United States District Court, Northern District of Illinois, Eastern Division
March 27, 2003
FIRST BANK & TRUST, F/K/A FIRST BANK & TRUST OF EVANSTON; BURLING BANK; CAMBRIDGE BANK OF LAKE ZURICH; COMMUNITY BANK-ELMHURST; COMMUNITY BANK-WHEATON/GLEN ELLYN; ILLINOIS STATE BANK OF LAKE IN THE HILLS; MIDTOWN BANK; PRAIRIE BANK & TRUST COMPANY; THE PRIVATE BANK & TRUST COMPANY AND VILLAGE BANK & TRUST-NORTH BARRINGTON, ILLINOIS STATE BANKS; NORTHWEST SUBURBAN BANCORP, INC, A DELAWARE CORPORATION; AND NATIONAL BANK OF COMMERCE, A NATIONAL BANKING ASSOCIATION, PLAINTIFFS,
FIRSTAR INFORMATION SERVICES CORPORATION, A DISSOLVED WISCONSIN CORPORATION; FIRSTAR CORPORATION, A WISCONSIN CORPORATION; AND U.S. BANCORP, A DELAWARE CORPORATION, DEFENDANTS.
The opinion of the court was delivered by: John W. Darrah, United States District Judge
MEMORANDUM OPINION AND ORDER
Nine of the eleven plaintiff banks in this action move for partial summary judgment, pursuant to Federal Rule of Civil Procedure 56, regarding section 12 of an agreement between the parties. Defendants, Firstar Information Services Corporation, Firstar Corporation, and U.S. Bancorp (hereinafter "Firstar"), move for summary judgment in their favor on the Customers Remedies provision and for summary judgment regarding Firstar's right to terminate the Agreement pursuant to section 7.*fn1 For the reasons stated herein, Firstar's Motion for Summary Judgment is denied on both grounds, and Plaintiffs' Motion for Partial Summary Judgment is granted.
Summary judgment is appropriate when there remains no genuine issue of material fact and the moving party is entitled to judgment as a matter of law. Fed.R.Civ.P. 156(c); Cincinnati Ins. Co. v. Flanders Elec. Motor Serv., Inc., 40 F.3d 146, 150 (7th Cir 1994). "One of the principal purposes of the summary judgment rule is to isolate and dispose of factually unsupported claims or defenses. . ." Celotex Corp. v. Catrett, 477 U.S. 317, 323 (1986). Thus, although the moving party on a motion for summary judgment is responsible for demonstrating to the court why there is no genuine issue of material fact, the non-moving party must go beyond the face of the pleadings, affidavits, depositions, answers to interrogatories, and admissions on file to demonstrate, trough specific evidence, that there remains a genuine issue of material fact and show that a rational jury could return a verdict in the non-moving party's favor. Celotex, 477 U.S. at 32207; Anderson v. Liberty Lobby, Inc., 477 U.S. 242, 254-56 (1986); Matsushita Elec. Indus. Co. v. Zenith Radio Corp., 475 U.S. 574, 586-87 (1986); Waldridge v. American Hoechst Corp., 24 F.3d 918, 923 (7th Cir. 1994).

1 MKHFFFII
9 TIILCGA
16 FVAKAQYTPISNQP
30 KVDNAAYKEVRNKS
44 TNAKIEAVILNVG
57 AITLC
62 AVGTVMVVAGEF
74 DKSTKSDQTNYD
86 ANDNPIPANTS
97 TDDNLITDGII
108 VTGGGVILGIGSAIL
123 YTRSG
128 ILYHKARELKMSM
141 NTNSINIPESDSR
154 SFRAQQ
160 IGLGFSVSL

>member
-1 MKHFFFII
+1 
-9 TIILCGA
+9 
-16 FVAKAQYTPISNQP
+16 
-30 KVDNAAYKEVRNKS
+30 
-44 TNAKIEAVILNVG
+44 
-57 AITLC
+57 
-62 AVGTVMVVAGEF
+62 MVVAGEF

Disputed facts are material when they might affect the outcome of the suit. First Ind. Bank v. Baker, 957 F.2d 506, 507-08 (7th Cir. 1992). When reviewing a motion for summary judgment, a court must view all inferences to be drawn from the facts in the light most favorable to the opposing party. Anderson, 477 U.S. at 24748; Popovits v. Circuit City Stores, Inc., 185 Fid 726, 731 (7th Cir. 1999). However, a metaphysical doubt will not suffice. Matsushita, 475 U.S. at 586. If the evidence is merely colorable or is not significantly probative or is no more than a scintilla, summary judgment may be granted. Anderson, 477 U.S. at 249-50.
The undisputed facts taken from the parties' Local Rule 56.1(a) & (b) statements of material facts (referred to herein as "Pl.'s 56.1" and "Def.'s 56.1")*fn2 and exhibits are as follows.
Since the mid-1960's, Firstar provided data processing services to various customer banks. (Def.'s 56.1 ¶ 8.) Each bank entered into a Master Data Processing Service Agreement ("the Agreement"), which provided that Firstar would provide substantially all of the data processing services required by the banks. (Def.'s 56.1 ¶ 9; Pls.' 56.1 ¶ 5.) The Agreements between Firstar and the Plaintiffs were for express terms, each expiring at various times during the period of July 31, 2001 through September 30, 2004. (Def.'s 56.1 ¶ 10; Pls.' 56.1 ¶ 6.)
Plaintiffs' Motion for Partial Summary Judgment Based on Section 12
Section 12 of the Agreements, entitled "Remedies Upon Default" provides for "Customer's Remedies: If an event of default occurs on the part of Firstar, Customer may terminate this Agreement and recover from Firstar in accordance with Sections 13(a) and 13(b), but such recovery shall be limited an aggregate of $[******]." (Pls.' 56.1 ¶ 13.)
Section 11 provides for "Events of Default . . . b. Firstar. It shall be en event of default on the part of Firstar if Firstar shall fail to process the Customer's work in accordance with the standards set forth in Section 13 hereof." (Pls.' 56.1 Ex. D § 11b.)
Section 13 provides that: "[i]n performing the Services, Firstar shall use the same procedures and exercise the same or similar degree of care which it uses or exercises in performing similar services for its own business and shall not be held to any other or higher degree of care." (Pls.' 56.1 Ex.D § 13a.)